Friday, September 20, 2013

So ... Chicago model?

It looks like it. Ted signed his extension at six million per, same as Hall, same as Eberle, one would think same as Yakupov will a year from now. This is the path the franchise has decided to take and I heartily approve.

 Its a gamble but as has been said in this corner of the interweb many times (when I say this corner I mean the Oilogosphere as a whole although I have probably said it a million times right here) managing a professional hockey team is all about making a series of bets, some small, some big, with the end result hopefully being a Stanley Cup. You look at your team and you look at the players you have and the players that you want to acquire and hopefully you are astute enough to make an educated bet that works out for you.

Sometimes it doesn't work. When the Oilers signed Eric Belanger that was a good bet. Buddy had a good track record. It didn't work out (and the third year was likely unnecessary) but Tambo wasn't going out on a limb when he signed the guy. It just didn't work. Of course the organization also made a series of bets on other players that failed miserably. Some were small, like extending Sutton or signing Hordichuk for a second year. Some were a little bigger like signing Eager. And some were much bigger, like gambling on Khabibulin and Souray or trading Smyth, Brodziak and Cogliano or not signing Glencross and Hejda. Notice how there are a lot of bad bets? Little wonder the Oilers have been awful for seven years now.

There is no such thing as an infallible general manager. Who are the best? Ray Shero traded two second round picks for Douglas Murray. Stan Bowman just gave six million bucks a year and term to Corey Crawford. Peter Chiarelli, well okay he's pretty damn good, but go through his record and Doug Wilson and all the rest of the good managers and you'll find the mistakes. They are human after all and they rely on other men to help them make their decisions. I like Craig MacTavish quite a bit, I really like his summer's work but the money he apparently threw at David Clarkson makes me a little less confident.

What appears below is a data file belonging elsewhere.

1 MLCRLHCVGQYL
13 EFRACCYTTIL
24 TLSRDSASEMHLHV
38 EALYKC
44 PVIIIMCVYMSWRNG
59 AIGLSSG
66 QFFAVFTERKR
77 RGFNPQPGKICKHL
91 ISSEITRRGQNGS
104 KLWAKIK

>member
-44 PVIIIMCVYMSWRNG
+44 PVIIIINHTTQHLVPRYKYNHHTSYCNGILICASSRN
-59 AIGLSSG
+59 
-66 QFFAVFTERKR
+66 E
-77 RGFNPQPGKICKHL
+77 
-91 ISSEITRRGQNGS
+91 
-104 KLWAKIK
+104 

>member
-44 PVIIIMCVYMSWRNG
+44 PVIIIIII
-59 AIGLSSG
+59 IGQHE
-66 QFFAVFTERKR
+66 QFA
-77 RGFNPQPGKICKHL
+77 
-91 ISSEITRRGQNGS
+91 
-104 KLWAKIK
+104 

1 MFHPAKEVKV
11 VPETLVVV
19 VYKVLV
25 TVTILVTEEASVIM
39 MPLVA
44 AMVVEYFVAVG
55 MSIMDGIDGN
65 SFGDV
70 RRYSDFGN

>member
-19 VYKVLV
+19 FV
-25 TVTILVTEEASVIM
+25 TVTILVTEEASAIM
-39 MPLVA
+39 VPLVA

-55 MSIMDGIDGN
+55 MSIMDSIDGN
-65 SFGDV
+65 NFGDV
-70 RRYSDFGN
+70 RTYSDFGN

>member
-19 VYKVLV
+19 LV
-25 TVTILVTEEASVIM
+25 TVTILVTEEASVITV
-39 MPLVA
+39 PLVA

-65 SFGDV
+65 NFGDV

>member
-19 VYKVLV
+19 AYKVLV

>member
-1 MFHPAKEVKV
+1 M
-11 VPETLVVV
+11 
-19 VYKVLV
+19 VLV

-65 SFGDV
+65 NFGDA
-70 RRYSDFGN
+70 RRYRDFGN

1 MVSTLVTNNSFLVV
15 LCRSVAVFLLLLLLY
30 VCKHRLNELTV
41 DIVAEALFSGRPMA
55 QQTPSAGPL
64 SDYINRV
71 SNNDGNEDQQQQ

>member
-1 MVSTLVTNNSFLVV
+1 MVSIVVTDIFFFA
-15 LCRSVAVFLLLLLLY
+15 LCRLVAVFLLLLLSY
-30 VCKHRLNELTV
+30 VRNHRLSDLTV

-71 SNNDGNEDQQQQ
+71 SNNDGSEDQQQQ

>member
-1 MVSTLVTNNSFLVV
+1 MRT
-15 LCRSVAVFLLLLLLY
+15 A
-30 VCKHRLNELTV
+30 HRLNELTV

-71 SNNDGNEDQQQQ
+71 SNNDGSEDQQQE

So they make mistakes because they are human and the nature of the business too is that you're willing to throw a seven year contract (or longer than that before the last lockout) because unless you are Glen Sather or Lou Lamoriello you know that you will be gone in five or six years anyhow, although there seems to be more front office stability in the league these days overall.

There are only two quibbles about Ted's contract. One is the simple nature of it as mentioned above. Its a gamble on a guy who has only been in the league two years and who has had injury issues. So the question is whether its a good bet or not? Part of the problem is that Tambo painted the team into a corner with the Eberle contract. I think, personally, that Eberle is a very good player and that also he is not at the level of the other three kids, the number ones. Its my opinion that Hall is the cream of the crop but of course we will see if this is so. I think that this year we could see either Ted and Yakupov or both for that matter go completely mental, just as Hall did last year. Worse case I believe it will be next year. These kids are special, their counting numbers say so, their underlying numbers (in the case of RNH) say so. For now though Hall is the man. Top ten in scoring in his third year in the league? Would be pretty easy to say to the other kids 'hey he's the benchmark, like Lidstrom nobody gets paid more' except Eberle got the same dough. So there we are.

In any case its a gamble of course but its fine. Quite sure that they went to the doctors about the shoulder. Could he get hurt? Sure. Anybody could. Crosby, Bergeron, Toews, there are three guys a brain injury away from being done. Seriously. But you're still going to gamble on those guys. So that doesn't worry me and I think he's going to be an elite player because what he has done so far has supported that so ... pay the man. Don't quibble and try and get a bridge contract and fack with arbitration. The window where these guys aren't getting paid passed when they threw them into the fray right away and looking at the roster they are probably three years from serious contention anyway at which point they would be getting ... paid.